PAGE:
Archives

  • 2019-10
  • 2020-07
  • 2020-08
  • br Conflict of interest statement br References br

    2020-08-12


    Conflict of interest statement 
    References
    [8] Cochran AJ, Balda BR, Starz H, Bachter D, Krag DN, Cruse CW, et al. The Augsburg Consensus. Techniques of lymphatic mapping, sentinel lymphadenectomy, and completion lymphadenectomy in cutaneous malignancies. Cancer 2000;89(2):
    None declared.
    [28] Murali R, Cochran AJ, Cook MG, Hillman JD, Karim RZ, Moncrieff M, et al. Interobserver reproducibility of histologic parameters of melanoma deposits in sentinel lymph nodes: im-plications for management of patients with melanoma. Cancer 2009;115(21):5026e37. https://doi.org/10.1002/cncr.24298.
    [29] van Akkooi AC, Spatz A, Eggermont AM, Mihm M, Cook MG. Expert opinion in melanoma: the sentinel node; EORTC Mela-noma Group recommendations on practical methodology of the measurement of the microanatomic location of metastases and metastatic tumour burden. Eur J Cancer 2009;45(16):2736e42. https://doi.org/10.1016/j.ejca.2009.08.015. 
    [34] Scolyer RA, Li LX, McCarthy SW, Shaw HM, Stretch JR, Sharma R, et al. Micromorphometric features of positive sentinel lymph nodes predict involvement of nonsentinel nodes in patients with melanoma. Am J Clin Pathol 2004;122(4):532e9. https: //doi.org/10.1309/TDWJTR15TDM1TG7Q.
    [39] van Akkooi AC, Nowecki ZI, Voit C, Scha¨fer-Hesterberg G, Michej W, de Wilt JH, et al. Minimal sentinel node (SN) tumor burden according to the Rotterdam criteria is the most important prognostic factor for survival in melanoma patients. A multi-center study in 388 patients with positive sentinel nodes. Ann Surg
    [40] Riber-Hansen R, Hamilton-Dutoit SJ, Steiniche T. Nodal distri-bution, stage migration due to diameter measurement and the prognostic significance of metastasis volume in melanoma sentinel lymph nodes: a validation study. APMIS 2014;122(10):968e75. https://doi.org/10.1111/apm.12240.
    [41] Rao UN, Ibrahim J, Flaherty LE, Richards J, Kirkwood JM. Implications of microscopic satellites of the primary and extrac-apsular lymph node spread in patients with high-risk melanoma: pathologic corollary of Eastern Cooperative Oncology Group Trial E1690. J Clin Oncol 2002;20(8):2053e7. https: //doi.org/10.1200/JCO.2002.08.024.
    Contents lists available at ScienceDirect
    Environmental Research
    journal homepage: www.elsevier.com/locate/envres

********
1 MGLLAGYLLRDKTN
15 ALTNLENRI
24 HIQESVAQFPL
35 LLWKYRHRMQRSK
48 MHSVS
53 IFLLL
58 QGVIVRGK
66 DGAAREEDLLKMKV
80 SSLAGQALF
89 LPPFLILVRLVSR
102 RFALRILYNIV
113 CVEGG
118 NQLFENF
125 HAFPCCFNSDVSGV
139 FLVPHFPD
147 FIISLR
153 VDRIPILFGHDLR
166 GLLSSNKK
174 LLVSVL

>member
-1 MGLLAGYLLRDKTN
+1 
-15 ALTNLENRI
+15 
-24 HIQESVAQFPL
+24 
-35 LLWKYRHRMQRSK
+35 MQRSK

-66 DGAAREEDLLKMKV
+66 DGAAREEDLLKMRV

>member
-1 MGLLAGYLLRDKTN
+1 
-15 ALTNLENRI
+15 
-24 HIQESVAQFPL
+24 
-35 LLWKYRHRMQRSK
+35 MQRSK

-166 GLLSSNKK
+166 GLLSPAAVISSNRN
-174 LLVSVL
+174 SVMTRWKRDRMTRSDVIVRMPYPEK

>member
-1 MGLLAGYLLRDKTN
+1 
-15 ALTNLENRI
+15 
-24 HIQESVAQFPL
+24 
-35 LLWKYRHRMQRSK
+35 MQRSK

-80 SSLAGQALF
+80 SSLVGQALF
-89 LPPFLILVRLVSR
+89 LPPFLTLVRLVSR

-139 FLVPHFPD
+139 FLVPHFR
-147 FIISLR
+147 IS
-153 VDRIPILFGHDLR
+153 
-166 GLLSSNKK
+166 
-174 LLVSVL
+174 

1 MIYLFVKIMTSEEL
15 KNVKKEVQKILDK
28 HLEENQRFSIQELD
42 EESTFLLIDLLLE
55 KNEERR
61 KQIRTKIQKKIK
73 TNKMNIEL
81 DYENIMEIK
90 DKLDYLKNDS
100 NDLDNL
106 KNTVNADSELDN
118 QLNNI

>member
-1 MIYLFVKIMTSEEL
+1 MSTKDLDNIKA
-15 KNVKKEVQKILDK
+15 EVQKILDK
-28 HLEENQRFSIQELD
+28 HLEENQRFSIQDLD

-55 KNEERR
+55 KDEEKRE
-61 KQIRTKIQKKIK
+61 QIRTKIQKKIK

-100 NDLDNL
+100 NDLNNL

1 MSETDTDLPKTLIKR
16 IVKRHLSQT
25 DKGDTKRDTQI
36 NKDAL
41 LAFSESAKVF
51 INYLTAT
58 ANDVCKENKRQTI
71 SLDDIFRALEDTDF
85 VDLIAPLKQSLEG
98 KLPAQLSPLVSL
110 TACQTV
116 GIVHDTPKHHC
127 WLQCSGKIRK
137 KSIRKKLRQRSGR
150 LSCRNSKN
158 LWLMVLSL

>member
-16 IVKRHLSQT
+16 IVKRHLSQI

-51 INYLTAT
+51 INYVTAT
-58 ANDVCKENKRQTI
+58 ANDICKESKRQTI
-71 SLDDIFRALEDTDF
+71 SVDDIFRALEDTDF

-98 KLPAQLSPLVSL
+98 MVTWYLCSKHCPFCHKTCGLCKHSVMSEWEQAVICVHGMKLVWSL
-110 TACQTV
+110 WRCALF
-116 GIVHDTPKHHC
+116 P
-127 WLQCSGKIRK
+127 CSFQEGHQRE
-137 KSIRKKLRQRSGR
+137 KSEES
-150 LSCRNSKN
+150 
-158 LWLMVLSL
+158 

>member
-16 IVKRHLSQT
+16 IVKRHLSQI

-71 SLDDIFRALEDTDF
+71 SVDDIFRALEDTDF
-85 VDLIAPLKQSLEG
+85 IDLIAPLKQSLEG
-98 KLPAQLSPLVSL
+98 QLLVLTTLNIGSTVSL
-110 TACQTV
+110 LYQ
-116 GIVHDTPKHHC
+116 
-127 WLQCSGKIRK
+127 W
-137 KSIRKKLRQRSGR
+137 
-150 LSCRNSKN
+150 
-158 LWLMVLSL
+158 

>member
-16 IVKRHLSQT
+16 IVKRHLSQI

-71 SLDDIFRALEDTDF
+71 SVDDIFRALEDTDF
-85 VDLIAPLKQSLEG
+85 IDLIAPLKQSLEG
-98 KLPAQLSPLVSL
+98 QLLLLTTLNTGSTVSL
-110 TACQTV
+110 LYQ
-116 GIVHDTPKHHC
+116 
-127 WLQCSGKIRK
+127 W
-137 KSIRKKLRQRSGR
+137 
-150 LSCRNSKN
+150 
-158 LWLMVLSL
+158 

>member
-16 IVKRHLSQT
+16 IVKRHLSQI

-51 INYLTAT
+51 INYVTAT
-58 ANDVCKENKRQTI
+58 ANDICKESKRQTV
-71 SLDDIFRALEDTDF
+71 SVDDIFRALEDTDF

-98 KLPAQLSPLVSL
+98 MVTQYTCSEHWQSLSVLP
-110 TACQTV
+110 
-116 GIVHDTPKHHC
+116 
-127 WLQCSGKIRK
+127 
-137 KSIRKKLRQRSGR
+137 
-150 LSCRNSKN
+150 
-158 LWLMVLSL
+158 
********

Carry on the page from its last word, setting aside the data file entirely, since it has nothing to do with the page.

Analyses of temporal and spatial patterns of glioblastoma multiforme and T other 13826-64-7 cancer subtypes in relation to mobile phones using synthetic counterfactuals
    Frank de Vocht
    Population Health Sciences, Bristol Medical School, University of Bristol, Canynge Hall, 39 Whatley Road, Bristol BS8 2PS, UK
    Keywords:
    Brain cancer
    Glioblastoma multiforme
    GBM
    Mobile phones
    Cellphones
    Timeseries
    Bayesian
    Structural timeseries 
    This study assesses whether temporal trends in glioblastoma multiforme (GBM) in different brain regions, and of different malignant and benign (including acoustic neuroma and meningioma) subtypes in the temporal lobe, could be associated with mobile phone use. Annual 1985–2005 incidence of brain cancer subtypes for England were linked to population-level covariates. Bayesian structural timeseries were used to create 2006–2014 counterfactual trends, and differences with measured newly diagnosed cases were interpreted as causal effects. Increases in excess of the counterfactuals for GBM were found in the temporal (+38% [95% Credible Interval -7%,78%]) and frontal (+36% [-8%,77%]) lobes, which were in agreement with hypothesised temporal and spatial mechanisms of mobile phone usage, and cerebellum (+59% [-0%,120%]). However, effects were pri-marily present in older age groups, with largest effects in 75 + and 85 + groups, indicating mobile phone use is unlikely to have been an important putative factor. There was no evidence of an effect of mobile phone use on incidence of acoustic neuroma and meningioma. Although 1985–2014 trends in GBM in the temporal and frontal lobes, and probably cerebellum, seem consistent with mobile phone use as an important putative factor, age-group specific analyses indicate that it is unlikely that this correlation is causal.
    1. Background
    Although both the incidence of certain types of brain cancers (Khurana et al., 2009; De Vocht, 2016; De Vocht et al., 2011; Zada et al., 2012; Yang et al., 2017) and use of mobile phones (and other wireless technology) (Khurana et al., 2009) have been increasing over the last 2 decades, and despite extensive research it remains unclear whether this is a question of causation or correlation (Sienkiewicz et al., 2017). Based on all available evidence at the time, The International Agency for Research on Cancer (IARC) concluded in 2011 that exposure to radiofrequency radiation (RF) in the frequency range 30 kHz to 300 GHz, which includes the frequencies used by mobile phones (Cardis et al., 2011), should be classified as 2B (possibly carcinogenic to hu-mans) taking into account positive associations between glioma and acoustic neuroma, and exposure to RF-EMF from wireless phones (Baan et al., 2011). Results from the National Toxicology Program (NTP) in rats seem to support this, with results suggesting an increased incidence of malignant glioma, as well as schwannomas of the heart in male, but not female, rats after whole-body averaged Specific Absorption Rate